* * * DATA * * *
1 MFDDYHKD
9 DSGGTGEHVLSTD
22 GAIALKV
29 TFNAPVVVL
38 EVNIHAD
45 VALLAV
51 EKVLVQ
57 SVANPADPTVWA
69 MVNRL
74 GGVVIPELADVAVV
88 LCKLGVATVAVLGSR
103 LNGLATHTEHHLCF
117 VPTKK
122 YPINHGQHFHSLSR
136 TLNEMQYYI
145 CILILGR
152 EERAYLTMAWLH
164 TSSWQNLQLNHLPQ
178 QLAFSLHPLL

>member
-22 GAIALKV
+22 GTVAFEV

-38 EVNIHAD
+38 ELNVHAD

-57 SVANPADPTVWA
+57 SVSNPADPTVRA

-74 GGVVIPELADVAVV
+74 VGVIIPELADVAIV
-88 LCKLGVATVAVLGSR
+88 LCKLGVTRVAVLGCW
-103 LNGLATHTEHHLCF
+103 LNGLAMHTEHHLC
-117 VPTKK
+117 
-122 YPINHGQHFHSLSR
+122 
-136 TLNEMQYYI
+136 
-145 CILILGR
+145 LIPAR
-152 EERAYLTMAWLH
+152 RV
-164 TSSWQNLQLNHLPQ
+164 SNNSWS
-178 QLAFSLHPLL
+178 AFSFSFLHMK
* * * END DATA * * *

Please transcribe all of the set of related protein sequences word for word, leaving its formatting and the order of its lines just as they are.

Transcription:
1 MFDDYHKD
9 DSGGTGEHVLSTD
22 GAIALKV
29 TFNAPVVVL
38 EVNIHAD
45 VALLAV
51 EKVLVQ
57 SVANPADPTVWA
69 MVNRL
74 GGVVIPELADVAVV
88 LCKLGVATVAVLGSR
103 LNGLATHTEHHLCF
117 VPTKK
122 YPINHGQHFHSLSR
136 TLNEMQYYI
145 CILILGR
152 EERAYLTMAWLH
164 TSSWQNLQLNHLPQ
178 QLAFSLHPLL

>member
-22 GAIALKV
+22 GTVAFEV

-38 EVNIHAD
+38 ELNVHAD

-57 SVANPADPTVWA
+57 SVSNPADPTVRA

-74 GGVVIPELADVAVV
+74 VGVIIPELADVAIV
-88 LCKLGVATVAVLGSR
+88 LCKLGVTRVAVLGCW
-103 LNGLATHTEHHLCF
+103 LNGLAMHTEHHLC
-117 VPTKK
+117 
-122 YPINHGQHFHSLSR
+122 
-136 TLNEMQYYI
+136 
-145 CILILGR
+145 LIPAR
-152 EERAYLTMAWLH
+152 RV
-164 TSSWQNLQLNHLPQ
+164 SNNSWS
-178 QLAFSLHPLL
+178 AFSFSFLHMK